“Honey, I’m with you every day when you come home at 4:00 pm, we talk, we eat dinner, and then you are Daddy are talking or both on your phones so I take that time for me. Besides, it’s not like we are having family time. We do that during meals and on weekends. You and I spend a lot of time together. Why is it so important I am upstairs for that hour?”

Michael paused and then answered. “Because I miss your face Mommy. We are all together in one room, even if we are all doing different things.”

His words hit me full force. I miss your face. We are together, not in a deliberate way like eating, but together casually. In his mind, with his unique brain, this is family time exceptional tween style, and I was not understanding that.

“Ok. What if I come up a half hour earlier and we have this time so that still leaves me my writing time? Does that work for family time?” I asked.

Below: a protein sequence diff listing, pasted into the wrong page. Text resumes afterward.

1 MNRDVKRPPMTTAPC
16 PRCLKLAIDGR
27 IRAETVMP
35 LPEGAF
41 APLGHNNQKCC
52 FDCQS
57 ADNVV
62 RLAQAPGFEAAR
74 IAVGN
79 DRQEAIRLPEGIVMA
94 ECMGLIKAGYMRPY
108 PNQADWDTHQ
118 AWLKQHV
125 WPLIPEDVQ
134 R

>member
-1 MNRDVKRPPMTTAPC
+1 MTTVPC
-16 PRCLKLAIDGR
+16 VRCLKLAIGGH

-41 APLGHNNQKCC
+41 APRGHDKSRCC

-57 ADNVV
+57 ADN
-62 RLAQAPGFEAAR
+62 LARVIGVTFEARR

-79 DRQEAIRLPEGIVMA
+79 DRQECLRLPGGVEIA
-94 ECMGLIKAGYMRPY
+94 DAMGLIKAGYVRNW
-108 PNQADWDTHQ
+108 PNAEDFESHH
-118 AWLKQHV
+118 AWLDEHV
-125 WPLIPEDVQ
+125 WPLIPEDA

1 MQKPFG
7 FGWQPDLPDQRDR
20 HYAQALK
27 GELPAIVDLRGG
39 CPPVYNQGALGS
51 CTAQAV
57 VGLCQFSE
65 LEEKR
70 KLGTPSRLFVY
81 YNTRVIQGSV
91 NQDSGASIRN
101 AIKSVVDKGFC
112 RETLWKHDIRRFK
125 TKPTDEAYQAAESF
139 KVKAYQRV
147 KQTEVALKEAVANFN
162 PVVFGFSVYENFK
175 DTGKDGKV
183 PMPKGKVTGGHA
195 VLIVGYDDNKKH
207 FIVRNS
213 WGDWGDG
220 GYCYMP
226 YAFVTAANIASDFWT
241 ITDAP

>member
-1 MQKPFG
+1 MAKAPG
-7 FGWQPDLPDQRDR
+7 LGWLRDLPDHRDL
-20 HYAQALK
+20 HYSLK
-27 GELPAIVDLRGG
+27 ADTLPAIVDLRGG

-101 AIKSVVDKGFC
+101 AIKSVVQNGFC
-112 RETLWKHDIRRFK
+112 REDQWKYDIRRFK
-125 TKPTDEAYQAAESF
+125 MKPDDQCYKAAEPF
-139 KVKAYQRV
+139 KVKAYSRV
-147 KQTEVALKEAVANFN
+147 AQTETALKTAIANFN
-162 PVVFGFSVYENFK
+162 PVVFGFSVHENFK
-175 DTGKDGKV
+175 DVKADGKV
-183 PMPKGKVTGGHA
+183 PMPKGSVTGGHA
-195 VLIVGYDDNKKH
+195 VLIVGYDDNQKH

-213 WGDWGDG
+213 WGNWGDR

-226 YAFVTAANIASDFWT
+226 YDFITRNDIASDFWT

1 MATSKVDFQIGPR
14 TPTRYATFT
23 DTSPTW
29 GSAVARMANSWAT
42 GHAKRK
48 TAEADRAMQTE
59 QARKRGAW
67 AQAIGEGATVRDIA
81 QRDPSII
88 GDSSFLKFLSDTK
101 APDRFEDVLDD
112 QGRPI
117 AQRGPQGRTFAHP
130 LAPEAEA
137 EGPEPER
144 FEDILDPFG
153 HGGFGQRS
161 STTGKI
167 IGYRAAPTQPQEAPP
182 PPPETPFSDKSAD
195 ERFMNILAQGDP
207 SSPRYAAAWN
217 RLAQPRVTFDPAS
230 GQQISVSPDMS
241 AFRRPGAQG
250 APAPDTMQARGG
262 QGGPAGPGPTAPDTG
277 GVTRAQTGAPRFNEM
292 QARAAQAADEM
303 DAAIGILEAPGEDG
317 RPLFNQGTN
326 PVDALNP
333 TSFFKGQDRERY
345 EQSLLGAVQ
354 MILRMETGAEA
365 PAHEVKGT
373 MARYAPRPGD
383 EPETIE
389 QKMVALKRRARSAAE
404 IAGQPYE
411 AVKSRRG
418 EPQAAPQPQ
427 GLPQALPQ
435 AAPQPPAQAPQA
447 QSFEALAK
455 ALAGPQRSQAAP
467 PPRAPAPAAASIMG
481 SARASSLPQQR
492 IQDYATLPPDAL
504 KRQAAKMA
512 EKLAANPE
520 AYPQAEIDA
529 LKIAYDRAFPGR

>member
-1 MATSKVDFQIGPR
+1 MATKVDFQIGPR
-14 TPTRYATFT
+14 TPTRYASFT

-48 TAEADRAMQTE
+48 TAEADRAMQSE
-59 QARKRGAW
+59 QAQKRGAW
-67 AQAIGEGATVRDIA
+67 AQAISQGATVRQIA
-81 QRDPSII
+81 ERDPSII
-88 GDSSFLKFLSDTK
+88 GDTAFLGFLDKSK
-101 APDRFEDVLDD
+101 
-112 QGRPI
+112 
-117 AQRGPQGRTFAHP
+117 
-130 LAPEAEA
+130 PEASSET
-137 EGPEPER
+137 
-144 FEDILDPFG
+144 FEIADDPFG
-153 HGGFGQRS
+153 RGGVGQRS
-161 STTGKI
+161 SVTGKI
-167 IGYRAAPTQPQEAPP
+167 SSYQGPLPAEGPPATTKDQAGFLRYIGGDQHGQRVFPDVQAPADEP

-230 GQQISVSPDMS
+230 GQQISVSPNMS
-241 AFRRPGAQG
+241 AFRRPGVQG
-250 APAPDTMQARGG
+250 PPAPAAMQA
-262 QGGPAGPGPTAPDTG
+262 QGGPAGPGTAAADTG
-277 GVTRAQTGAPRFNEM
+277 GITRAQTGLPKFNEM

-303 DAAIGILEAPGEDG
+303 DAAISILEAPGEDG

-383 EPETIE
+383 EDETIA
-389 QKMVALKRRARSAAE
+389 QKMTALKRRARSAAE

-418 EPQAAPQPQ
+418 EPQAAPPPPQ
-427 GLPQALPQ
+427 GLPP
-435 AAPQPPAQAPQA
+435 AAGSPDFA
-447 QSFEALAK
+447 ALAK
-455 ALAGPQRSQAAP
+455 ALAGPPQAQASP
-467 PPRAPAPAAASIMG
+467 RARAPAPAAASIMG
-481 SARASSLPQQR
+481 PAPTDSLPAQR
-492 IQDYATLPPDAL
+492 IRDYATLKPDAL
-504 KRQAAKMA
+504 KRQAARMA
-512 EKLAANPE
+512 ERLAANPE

“Yes, Mommy. I like that idea. Thank you.”
Simple. Such a simple change. And after I got over the shock of “I miss seeing your face,” my heart exploded with joy. He misses me. He still values family time, and even though peers and private time are tops, he wants to do family things. My big guy who is getting more independent each day misses having us all in the same room. Awww. I am doing something right. So is Dad. It’s hard sometimes when you are parenting a child so different than the typical tween. I’d forgotten that people with autism and ADHD look at life, relationships and the world differently. This was how Michael defined family time, whereas another child would want to go out to a movie or shopping. Don’t get me wrong. We still have days when we talk for a half hour or more. But more often than not, Michael will give me “highlights” of his day, key moments, then announce he wants to go to his room where he will stay chilling for a bit followed by listening to music on his headphones, then a solo bike ride or walk alone, then back home for dinner.